Tesla malfunctions: From recalls to car fires, a look back at Tesla’s 2022 woes

A row of Tesla Motors Model S electric sedans are shown during a demonstration on Oct. 31 at Crissy Field in San Francisco. Tesla Motors, the California-based maker of the Model S electric sedan, has completed the West Coast Supercharger route enabling Tesla owners to travel free between San Diego and Vancouver, BC. (AP Photo/Eric Risberg) Eric Risberg

Tesla malfunctions: From recalls to car fires, a look back at Tesla’s 2022 woes

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This year started with some difficulty for the electric car maker Tesla, with the National Highway Traffic Safety Administration announcing in February that it launched an investigation into more than 400,000 Teslas after receiving 354 complaints about phantom braking.

Its investigation, which would later grow to eight total investigations, resulted in 14 recalls for Tesla’s latest 2021 Model Y and 13 recalls for its 2021 Model 3. Combined, the two models received nearly 1,000 complaints stemming from the tail lights not working, the windows pinching passengers, and the seat belts being incorrectly reassembled.

Green Hills Software CEO Dan O’Dowd went on to announce his California Senate bid as a Democrat in April, citing Tesla CEO Elon Musk in the announcement, promising to engage Musk’s “reckless deployment of unsafe Tesla Full Self-Driving cars on our roads.”

O’Dowd referenced a study that said a self-driving car is involved in a traffic citation-worthy error every eight minutes. It referred to Tesla’s fully self-driving cars as “software at its most dangerous.” He ultimately lost the race in the primary election, with only about 1% of the vote.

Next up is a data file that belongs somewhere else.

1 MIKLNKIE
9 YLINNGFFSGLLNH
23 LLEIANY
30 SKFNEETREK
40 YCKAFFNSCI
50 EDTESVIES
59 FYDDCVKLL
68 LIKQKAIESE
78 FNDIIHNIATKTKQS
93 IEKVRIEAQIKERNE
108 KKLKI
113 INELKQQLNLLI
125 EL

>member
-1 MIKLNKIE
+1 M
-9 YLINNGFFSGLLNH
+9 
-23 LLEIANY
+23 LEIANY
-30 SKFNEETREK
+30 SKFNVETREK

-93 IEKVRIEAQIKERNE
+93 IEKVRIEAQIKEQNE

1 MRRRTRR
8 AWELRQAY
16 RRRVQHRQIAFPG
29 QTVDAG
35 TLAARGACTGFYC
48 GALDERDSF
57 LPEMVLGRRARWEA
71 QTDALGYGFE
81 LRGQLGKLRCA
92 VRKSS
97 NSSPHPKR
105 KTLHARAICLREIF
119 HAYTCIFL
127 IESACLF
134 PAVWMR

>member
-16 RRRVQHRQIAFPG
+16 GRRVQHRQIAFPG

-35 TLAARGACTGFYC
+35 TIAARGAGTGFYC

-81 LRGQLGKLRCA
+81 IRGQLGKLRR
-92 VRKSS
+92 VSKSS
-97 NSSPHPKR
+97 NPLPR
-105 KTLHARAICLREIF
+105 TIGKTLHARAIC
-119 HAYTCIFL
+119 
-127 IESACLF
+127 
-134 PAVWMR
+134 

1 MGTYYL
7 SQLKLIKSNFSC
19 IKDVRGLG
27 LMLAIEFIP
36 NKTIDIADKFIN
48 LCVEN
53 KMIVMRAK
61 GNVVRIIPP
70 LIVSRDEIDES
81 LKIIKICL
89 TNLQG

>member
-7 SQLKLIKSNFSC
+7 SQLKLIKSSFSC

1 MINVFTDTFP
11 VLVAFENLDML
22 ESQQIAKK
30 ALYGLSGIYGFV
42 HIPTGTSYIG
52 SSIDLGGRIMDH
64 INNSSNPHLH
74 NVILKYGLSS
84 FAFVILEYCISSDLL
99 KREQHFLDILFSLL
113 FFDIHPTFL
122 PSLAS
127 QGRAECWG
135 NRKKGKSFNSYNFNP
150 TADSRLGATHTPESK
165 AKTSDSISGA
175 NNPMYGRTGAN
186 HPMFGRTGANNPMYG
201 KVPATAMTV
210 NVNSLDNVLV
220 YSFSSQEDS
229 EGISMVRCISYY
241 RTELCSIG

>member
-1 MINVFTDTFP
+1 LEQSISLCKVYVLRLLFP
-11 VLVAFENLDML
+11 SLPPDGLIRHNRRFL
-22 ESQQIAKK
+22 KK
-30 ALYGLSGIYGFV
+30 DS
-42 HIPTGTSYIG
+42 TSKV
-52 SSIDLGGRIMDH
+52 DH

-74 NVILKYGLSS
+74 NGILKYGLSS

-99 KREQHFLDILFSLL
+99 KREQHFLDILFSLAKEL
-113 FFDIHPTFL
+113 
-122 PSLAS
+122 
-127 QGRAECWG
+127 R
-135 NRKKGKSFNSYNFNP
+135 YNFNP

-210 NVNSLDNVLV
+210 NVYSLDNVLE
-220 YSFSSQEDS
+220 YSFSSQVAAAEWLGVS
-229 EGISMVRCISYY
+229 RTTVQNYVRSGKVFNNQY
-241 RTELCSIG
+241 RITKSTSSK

Musk hasn’t slowed down his self-driving software, instead announcing in November that the 11th version of the Full Self-Driving software was completed. This latest version, which allows for more capabilities for autonomous driving than its previous iterations, is expected to be available in all of Tesla’s 2023 models.

Tesla-involved crashes occasionally evolved into fires, which are notoriously difficult to put out, according to paramedic and Sacramento Metropolitan Fire Capt. Parker Wilbourn. In his first firefight against the electric vehicle, it took 4,500 gallons of water to extinguish.

Tesla is clear in its emergency response guide that a fire could require anywhere between 3,000 to 8,000 gallons of water to extinguish. In reality, it is more like 20,000 gallons, according to Wilbourn’s conversations with other fire representatives who have extinguished Tesla-involved fires.

However, the 2023 Model 3 will continue to produce its engine without a cooling system, going as far as removing the grill from the exterior, which previously allowed for ventilation. A website dedicated to Tesla fires found 143 cases, 44 of which resulted in fatalities, in 2022 alone.

Some Tesla owners went viral on social media by going public with issues they had with their cars. It’s Always Sunny in Philadelphia actor Glenn Howerton complained about his faulty Tesla in a rant on his podcast, sharing a story about having to leave his car in a Los Angeles parking garage overnight because the car’s keyless entry system and key fob were malfunctioning.

Howerton had been a Tesla customer for 10 years but vowed never to buy another again. TikTok user Mario Zelaya garnered 34,000 followers after he made a similar commitment. Zelaya documented his 2013 Series S battery dying after only 75,000 miles on the odometer.

Despite the mishaps, business magnate Warren Buffett lauded the electric car company for its successes in the 12th year since its initial public offering.

“Elon is taking on General Motors, Ford, Toyota, all these people, who’ve got all this stuff, and he’s got an idea,” Buffett said. “And he’s winning. That’s America. You can’t dream it up. It’s astounding.”


Tesla did not respond to the Washington Examiner’s requests for comment.

© 2022 Washington Examiner

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